Patterns of neuropsychological test performance in subpopulations of mild traumatic brain injury

Date of Completion

January 2008


Psychology, Clinical|Psychology, Psychometrics|Psychology, Cognitive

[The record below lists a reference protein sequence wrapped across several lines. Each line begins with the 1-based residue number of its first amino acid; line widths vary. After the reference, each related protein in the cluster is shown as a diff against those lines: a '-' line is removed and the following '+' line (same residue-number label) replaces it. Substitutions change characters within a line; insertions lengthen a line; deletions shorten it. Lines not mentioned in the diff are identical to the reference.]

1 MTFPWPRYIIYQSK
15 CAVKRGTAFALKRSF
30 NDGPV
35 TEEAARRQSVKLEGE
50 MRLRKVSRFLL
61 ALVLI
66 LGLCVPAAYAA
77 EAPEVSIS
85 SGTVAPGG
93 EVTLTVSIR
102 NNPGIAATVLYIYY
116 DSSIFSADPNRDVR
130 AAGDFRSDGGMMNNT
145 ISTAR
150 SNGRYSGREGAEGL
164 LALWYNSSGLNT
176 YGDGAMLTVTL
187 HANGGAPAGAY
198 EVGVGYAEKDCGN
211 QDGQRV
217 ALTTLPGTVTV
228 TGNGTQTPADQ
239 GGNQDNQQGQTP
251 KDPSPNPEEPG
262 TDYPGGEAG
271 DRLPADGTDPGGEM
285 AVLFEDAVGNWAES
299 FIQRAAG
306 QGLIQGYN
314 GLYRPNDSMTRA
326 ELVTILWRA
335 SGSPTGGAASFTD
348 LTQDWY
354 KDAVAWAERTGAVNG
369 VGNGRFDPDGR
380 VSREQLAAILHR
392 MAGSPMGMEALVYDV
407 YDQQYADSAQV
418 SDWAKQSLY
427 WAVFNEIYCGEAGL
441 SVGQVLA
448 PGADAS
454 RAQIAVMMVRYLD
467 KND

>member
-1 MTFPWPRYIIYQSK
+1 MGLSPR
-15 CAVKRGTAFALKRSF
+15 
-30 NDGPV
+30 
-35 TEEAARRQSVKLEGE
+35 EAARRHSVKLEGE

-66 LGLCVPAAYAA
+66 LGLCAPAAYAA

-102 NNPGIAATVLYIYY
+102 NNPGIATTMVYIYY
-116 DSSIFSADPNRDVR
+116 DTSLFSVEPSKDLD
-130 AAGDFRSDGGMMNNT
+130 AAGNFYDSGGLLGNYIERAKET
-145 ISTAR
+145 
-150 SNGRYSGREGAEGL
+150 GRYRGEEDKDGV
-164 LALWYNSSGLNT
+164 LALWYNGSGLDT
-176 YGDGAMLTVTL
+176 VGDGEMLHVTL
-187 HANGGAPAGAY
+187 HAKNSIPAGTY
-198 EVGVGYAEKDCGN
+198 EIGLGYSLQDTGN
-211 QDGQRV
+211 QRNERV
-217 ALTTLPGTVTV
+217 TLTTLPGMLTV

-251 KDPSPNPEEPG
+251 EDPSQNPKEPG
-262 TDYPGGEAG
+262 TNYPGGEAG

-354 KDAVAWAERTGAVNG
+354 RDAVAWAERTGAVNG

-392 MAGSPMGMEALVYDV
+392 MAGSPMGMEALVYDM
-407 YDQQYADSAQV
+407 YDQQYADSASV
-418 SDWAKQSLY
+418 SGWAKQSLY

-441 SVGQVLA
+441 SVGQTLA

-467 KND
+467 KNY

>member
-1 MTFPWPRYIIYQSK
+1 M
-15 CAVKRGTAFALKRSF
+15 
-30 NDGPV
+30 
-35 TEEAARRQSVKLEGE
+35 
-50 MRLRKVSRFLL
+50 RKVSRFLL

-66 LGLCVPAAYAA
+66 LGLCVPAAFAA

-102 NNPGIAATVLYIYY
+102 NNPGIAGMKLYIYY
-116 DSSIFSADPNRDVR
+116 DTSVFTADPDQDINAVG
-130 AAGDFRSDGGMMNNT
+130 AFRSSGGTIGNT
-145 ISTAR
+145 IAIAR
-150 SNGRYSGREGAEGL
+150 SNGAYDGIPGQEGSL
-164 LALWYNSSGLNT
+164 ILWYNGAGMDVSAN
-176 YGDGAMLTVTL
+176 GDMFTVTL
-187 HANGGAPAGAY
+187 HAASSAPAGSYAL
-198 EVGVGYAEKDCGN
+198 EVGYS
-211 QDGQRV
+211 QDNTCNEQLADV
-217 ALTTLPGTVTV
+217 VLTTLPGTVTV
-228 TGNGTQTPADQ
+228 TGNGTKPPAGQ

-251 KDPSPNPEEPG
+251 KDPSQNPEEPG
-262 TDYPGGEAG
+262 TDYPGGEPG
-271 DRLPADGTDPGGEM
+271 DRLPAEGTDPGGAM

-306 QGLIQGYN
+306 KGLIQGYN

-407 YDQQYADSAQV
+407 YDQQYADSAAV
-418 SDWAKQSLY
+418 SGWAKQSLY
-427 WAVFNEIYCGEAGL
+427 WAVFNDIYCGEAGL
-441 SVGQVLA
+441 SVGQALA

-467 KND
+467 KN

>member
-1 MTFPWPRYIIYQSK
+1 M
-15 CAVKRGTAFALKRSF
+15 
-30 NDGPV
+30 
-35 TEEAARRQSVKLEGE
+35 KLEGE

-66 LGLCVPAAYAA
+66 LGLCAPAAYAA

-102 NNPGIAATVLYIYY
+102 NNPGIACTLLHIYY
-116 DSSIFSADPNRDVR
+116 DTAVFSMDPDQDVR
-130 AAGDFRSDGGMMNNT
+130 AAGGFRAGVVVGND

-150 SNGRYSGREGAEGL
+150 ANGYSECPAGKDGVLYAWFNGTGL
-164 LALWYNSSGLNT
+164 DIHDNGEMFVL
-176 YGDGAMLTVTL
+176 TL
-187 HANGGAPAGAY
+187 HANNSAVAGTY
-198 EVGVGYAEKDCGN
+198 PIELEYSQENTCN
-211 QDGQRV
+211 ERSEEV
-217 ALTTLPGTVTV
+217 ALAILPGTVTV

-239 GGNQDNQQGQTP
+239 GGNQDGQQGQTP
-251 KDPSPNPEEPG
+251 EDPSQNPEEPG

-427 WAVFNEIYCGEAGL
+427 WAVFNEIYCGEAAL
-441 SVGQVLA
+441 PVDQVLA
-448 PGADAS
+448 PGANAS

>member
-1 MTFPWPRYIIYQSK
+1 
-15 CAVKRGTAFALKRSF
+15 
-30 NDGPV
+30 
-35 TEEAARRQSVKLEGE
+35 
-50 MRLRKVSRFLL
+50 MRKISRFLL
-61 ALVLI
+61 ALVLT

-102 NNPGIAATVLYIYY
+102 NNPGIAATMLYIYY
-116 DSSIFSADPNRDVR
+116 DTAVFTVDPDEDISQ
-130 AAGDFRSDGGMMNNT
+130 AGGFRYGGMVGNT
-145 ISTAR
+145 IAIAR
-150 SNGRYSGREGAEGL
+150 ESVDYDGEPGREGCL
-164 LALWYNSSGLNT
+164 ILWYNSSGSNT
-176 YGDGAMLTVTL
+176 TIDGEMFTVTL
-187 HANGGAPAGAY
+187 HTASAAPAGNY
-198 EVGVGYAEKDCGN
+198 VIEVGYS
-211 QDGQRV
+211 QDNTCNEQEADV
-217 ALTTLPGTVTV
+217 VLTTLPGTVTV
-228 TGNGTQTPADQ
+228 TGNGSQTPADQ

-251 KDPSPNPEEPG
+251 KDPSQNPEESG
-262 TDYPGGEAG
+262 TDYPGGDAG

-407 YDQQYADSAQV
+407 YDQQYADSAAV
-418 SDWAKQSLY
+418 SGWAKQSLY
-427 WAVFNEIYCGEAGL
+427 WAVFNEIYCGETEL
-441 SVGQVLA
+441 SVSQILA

The purpose of the present study was to expand upon the somewhat limited literature and mixed findings reported regarding the neuropsychological profiles of individuals with complicated mild traumatic brain injury (mTBI). Performance of individuals with complicated and uncomplicated mTBI was compared with neurologically normal controls while controlling for response effort and demographic variables. ^ Participants included in the mTBI groups were seen through a trauma service clinical pathway. Individuals included in the neurologically normal control group were provided by the Psychological Corporation and derived from data obtained during the normative procedure for the Wechsler Adult Intelligence Scale, Third Edition, and the Wechsler Memory Scale, Third Edition. All data is archival in nature. mTBI participants were divided into two groups on the basis of having a normal or abnormal CT scan, and then matched on age, education, ethnicity, and gender with normal control participants. The final sample consisted of 99 patients, with 21 individuals in the uncomplicated mTBI group, 28 individuals in the complicated mTBI group, and 50 individuals in the control group. ^ All groups demonstrated similar patterns of performance on most aspects of intellectual and memory testing. No WMS-III variable and only the Perceptual Organization Index score and the Matrix Reasoning subtest of the WAIS-III distinguished individuals with complicated mTBI from individuals with uncomplicated mTBI and normal control participants. An unusual finding included a superiority of performance by the uncomplicated mTBI individuals, as compared to the control and complicated mTBI groups, on the Matrix Reasoning subtest. The relatively poorer performance on the POI was maintained when effort was controlled. However, the effect sizes were small three groups could not be differentiated using discriminant function analysis. ^ Results of the current study are consistent with recent literature suggesting similar recovery trajectories for complicated and uncomplicated mild brain injury on several neuropsychological variables, and argue against incorporation of new sub-group classification of complicated or "high risk" mild traumatic brain injury, given similar outcomes. ^